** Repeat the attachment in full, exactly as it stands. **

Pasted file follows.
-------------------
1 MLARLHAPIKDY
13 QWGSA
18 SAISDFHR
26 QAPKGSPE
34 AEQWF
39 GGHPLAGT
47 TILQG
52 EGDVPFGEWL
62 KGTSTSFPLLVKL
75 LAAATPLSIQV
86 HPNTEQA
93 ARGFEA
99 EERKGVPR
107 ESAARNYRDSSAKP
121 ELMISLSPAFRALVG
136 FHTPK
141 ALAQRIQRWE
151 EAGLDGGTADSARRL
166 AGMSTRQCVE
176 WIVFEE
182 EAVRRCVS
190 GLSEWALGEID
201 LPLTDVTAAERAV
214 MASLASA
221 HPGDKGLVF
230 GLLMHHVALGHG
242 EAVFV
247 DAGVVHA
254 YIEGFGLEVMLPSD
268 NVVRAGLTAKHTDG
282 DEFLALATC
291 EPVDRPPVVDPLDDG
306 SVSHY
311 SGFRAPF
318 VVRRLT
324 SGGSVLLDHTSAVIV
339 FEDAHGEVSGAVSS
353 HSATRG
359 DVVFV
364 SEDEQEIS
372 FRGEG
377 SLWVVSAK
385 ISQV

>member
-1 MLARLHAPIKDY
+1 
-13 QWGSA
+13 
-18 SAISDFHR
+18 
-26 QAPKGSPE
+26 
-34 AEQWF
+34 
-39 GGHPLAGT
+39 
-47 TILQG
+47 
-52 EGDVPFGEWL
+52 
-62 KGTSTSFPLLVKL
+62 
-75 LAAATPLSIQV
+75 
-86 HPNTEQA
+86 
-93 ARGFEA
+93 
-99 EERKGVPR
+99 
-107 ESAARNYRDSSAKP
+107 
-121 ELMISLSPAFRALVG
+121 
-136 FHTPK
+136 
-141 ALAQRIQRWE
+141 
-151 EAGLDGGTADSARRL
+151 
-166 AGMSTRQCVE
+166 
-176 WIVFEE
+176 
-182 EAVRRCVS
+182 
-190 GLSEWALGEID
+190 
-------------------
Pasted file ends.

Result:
1 MLARLHAPIKDY
13 QWGSA
18 SAISDFHR
26 QAPKGSPE
34 AEQWF
39 GGHPLAGT
47 TILQG
52 EGDVPFGEWL
62 KGTSTSFPLLVKL
75 LAAATPLSIQV
86 HPNTEQA
93 ARGFEA
99 EERKGVPR
107 ESAARNYRDSSAKP
121 ELMISLSPAFRALVG
136 FHTPK
141 ALAQRIQRWE
151 EAGLDGGTADSARRL
166 AGMSTRQCVE
176 WIVFEE
182 EAVRRCVS
190 GLSEWALGEID
201 LPLTDVTAAERAV
214 MASLASA
221 HPGDKGLVF
230 GLLMHHVALGHG
242 EAVFV
247 DAGVVHA
254 YIEGFGLEVMLPSD
268 NVVRAGLTAKHTDG
282 DEFLALATC
291 EPVDRPPVVDPLDDG
306 SVSHY
311 SGFRAPF
318 VVRRLT
324 SGGSVLLDHTSAVIV
339 FEDAHGEVSGAVSS
353 HSATRG
359 DVVFV
364 SEDEQEIS
372 FRGEG
377 SLWVVSAK
385 ISQV

>member
-1 MLARLHAPIKDY
+1 
-13 QWGSA
+13 
-18 SAISDFHR
+18 
-26 QAPKGSPE
+26 
-34 AEQWF
+34 
-39 GGHPLAGT
+39 
-47 TILQG
+47 
-52 EGDVPFGEWL
+52 
-62 KGTSTSFPLLVKL
+62 
-75 LAAATPLSIQV
+75 
-86 HPNTEQA
+86 
-93 ARGFEA
+93 
-99 EERKGVPR
+99 
-107 ESAARNYRDSSAKP
+107 
-121 ELMISLSPAFRALVG
+121 
-136 FHTPK
+136 
-141 ALAQRIQRWE
+141 
-151 EAGLDGGTADSARRL
+151 
-166 AGMSTRQCVE
+166 
-176 WIVFEE
+176 
-182 EAVRRCVS
+182 
-190 GLSEWALGEID
+190 